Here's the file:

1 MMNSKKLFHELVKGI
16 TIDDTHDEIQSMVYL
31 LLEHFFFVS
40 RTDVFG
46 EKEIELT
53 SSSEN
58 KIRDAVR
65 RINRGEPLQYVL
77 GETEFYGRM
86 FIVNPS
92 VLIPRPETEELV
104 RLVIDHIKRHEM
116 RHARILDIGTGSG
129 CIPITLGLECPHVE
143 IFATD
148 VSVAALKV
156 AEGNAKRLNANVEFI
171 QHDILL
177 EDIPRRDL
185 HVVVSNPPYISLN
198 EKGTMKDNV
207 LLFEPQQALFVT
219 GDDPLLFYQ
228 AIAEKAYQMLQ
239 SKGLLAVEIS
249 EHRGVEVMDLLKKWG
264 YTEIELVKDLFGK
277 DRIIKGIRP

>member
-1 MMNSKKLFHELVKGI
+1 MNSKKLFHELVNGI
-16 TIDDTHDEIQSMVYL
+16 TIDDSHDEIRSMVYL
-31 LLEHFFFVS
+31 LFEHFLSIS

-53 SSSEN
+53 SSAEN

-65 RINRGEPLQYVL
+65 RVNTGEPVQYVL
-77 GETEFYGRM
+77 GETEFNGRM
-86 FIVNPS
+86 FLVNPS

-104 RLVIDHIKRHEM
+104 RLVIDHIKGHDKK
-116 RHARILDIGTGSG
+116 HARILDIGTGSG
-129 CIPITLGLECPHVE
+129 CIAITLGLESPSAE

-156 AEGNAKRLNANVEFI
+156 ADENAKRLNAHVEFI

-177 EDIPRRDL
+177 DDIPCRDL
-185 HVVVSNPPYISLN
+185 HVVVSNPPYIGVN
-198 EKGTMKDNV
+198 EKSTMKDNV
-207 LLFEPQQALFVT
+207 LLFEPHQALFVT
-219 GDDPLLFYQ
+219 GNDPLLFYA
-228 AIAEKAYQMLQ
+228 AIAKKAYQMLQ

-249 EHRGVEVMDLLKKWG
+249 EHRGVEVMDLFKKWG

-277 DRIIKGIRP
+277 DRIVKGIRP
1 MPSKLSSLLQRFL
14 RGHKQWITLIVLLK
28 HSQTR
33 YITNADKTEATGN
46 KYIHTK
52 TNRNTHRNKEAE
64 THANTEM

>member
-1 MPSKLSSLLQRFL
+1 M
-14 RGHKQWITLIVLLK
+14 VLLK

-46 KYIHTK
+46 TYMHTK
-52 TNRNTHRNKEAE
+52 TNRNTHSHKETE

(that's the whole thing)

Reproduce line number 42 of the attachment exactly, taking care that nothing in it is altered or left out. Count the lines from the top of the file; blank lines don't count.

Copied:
-86 FIVNPS